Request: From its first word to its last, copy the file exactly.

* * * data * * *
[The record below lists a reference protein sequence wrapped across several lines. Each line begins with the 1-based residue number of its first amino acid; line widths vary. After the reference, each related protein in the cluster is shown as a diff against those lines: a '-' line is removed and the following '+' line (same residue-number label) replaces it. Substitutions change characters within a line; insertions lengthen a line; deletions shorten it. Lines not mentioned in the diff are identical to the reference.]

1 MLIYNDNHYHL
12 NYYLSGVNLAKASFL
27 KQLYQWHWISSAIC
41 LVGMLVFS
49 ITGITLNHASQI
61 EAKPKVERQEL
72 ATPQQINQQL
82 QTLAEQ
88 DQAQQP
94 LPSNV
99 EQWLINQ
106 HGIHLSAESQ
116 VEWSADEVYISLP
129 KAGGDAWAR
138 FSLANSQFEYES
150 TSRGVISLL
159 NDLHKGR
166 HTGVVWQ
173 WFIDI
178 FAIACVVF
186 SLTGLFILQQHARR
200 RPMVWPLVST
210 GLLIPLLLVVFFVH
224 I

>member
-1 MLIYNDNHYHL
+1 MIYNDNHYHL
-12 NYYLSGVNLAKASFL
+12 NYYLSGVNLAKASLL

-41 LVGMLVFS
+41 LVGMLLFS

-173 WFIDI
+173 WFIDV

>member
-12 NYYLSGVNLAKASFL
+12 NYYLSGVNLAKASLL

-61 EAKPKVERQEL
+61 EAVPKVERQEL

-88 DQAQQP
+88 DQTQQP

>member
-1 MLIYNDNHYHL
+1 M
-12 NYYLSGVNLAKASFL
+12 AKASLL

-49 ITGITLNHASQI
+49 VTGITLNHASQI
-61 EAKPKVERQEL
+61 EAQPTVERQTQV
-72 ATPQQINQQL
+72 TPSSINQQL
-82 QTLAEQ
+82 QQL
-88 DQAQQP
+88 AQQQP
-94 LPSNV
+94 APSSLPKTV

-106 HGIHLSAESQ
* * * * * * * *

[The record below lists a reference protein sequence wrapped across several lines. Each line begins with the 1-based residue number of its first amino acid; line widths vary. After the reference, each related protein in the cluster is shown as a diff against those lines: a '-' line is removed and the following '+' line (same residue-number label) replaces it. Substitutions change characters within a line; insertions lengthen a line; deletions shorten it. Lines not mentioned in the diff are identical to the reference.]

1 MLIYNDNHYHL
12 NYYLSGVNLAKASFL
27 KQLYQWHWISSAIC
41 LVGMLVFS
49 ITGITLNHASQI
61 EAKPKVERQEL
72 ATPQQINQQL
82 QTLAEQ
88 DQAQQP
94 LPSNV
99 EQWLINQ
106 HGIHLSAESQ
116 VEWSADEVYISLP
129 KAGGDAWAR
138 FSLANSQFEYES
150 TSRGVISLL
159 NDLHKGR
166 HTGVVWQ
173 WFIDI
178 FAIACVVF
186 SLTGLFILQQHARR
200 RPMVWPLVST
210 GLLIPLLLVVFFVH
224 I

>member
-1 MLIYNDNHYHL
+1 MIYNDNHYHL
-12 NYYLSGVNLAKASFL
+12 NYYLSGVNLAKASLL

-41 LVGMLVFS
+41 LVGMLLFS

-173 WFIDI
+173 WFIDV

>member
-12 NYYLSGVNLAKASFL
+12 NYYLSGVNLAKASLL

-61 EAKPKVERQEL
+61 EAVPKVERQEL

-88 DQAQQP
+88 DQTQQP

>member
-1 MLIYNDNHYHL
+1 M
-12 NYYLSGVNLAKASFL
+12 AKASLL

-49 ITGITLNHASQI
+49 VTGITLNHASQI
-61 EAKPKVERQEL
+61 EAQPTVERQTQV
-72 ATPQQINQQL
+72 TPSSINQQL
-82 QTLAEQ
+82 QQL
-88 DQAQQP
+88 AQQQP
-94 LPSNV
+94 APSSLPKTV

-106 HGIHLSAESQ